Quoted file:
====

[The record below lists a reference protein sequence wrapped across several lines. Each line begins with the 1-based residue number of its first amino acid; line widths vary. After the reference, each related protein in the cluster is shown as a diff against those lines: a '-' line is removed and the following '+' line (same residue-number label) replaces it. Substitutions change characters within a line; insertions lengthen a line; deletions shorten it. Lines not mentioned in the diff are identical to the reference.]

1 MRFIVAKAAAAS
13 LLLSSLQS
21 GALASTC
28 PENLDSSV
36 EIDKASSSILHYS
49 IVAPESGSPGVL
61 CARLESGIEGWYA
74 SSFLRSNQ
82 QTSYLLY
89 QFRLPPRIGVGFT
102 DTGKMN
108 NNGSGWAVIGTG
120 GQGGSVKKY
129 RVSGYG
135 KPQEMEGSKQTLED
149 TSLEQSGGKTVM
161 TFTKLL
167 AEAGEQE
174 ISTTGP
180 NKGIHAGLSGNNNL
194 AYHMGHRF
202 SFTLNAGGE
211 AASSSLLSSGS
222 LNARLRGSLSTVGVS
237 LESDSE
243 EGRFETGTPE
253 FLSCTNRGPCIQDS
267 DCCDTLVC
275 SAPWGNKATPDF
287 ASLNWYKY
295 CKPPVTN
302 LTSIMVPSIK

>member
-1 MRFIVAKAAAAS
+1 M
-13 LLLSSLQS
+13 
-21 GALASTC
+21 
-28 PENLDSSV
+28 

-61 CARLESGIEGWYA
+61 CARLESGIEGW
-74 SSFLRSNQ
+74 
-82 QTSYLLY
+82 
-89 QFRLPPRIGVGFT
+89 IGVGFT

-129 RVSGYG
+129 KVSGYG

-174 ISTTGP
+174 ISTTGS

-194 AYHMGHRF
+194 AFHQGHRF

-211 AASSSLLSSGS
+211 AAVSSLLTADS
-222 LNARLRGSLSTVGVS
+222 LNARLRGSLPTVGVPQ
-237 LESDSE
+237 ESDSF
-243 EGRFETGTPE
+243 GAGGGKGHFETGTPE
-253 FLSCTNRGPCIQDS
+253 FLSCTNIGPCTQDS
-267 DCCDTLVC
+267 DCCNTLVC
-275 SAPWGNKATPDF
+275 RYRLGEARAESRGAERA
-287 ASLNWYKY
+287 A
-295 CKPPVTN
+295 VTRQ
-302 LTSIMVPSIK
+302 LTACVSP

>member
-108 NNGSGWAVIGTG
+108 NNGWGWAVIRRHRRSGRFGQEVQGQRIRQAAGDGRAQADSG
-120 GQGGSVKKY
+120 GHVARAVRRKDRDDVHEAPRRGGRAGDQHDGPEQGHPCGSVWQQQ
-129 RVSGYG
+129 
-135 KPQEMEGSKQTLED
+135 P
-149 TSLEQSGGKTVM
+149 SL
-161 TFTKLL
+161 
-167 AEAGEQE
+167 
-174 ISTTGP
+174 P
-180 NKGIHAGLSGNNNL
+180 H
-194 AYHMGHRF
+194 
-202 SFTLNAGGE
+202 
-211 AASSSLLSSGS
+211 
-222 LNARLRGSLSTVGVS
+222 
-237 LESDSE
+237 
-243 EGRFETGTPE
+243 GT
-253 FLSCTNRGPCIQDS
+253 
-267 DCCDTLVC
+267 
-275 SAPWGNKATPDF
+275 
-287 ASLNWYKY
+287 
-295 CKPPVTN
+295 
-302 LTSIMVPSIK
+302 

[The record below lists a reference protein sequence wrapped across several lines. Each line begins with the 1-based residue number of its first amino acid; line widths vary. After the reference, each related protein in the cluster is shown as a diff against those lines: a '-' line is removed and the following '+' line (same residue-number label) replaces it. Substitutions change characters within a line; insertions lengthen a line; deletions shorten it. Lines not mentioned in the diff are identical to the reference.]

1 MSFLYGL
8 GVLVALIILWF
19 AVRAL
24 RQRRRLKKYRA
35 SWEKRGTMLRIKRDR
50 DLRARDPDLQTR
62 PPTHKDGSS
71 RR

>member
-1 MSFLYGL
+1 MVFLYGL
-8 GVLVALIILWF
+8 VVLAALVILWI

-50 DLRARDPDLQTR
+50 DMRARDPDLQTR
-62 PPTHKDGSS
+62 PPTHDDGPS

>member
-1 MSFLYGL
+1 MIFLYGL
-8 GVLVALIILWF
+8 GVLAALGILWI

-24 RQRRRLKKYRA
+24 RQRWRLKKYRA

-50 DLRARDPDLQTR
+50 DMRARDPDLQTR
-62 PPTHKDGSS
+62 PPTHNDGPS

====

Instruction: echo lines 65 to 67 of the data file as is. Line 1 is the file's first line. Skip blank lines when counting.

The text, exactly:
-253 FLSCTNRGPCIQDS
+253 FLSCTNIGPCTQDS
-267 DCCDTLVC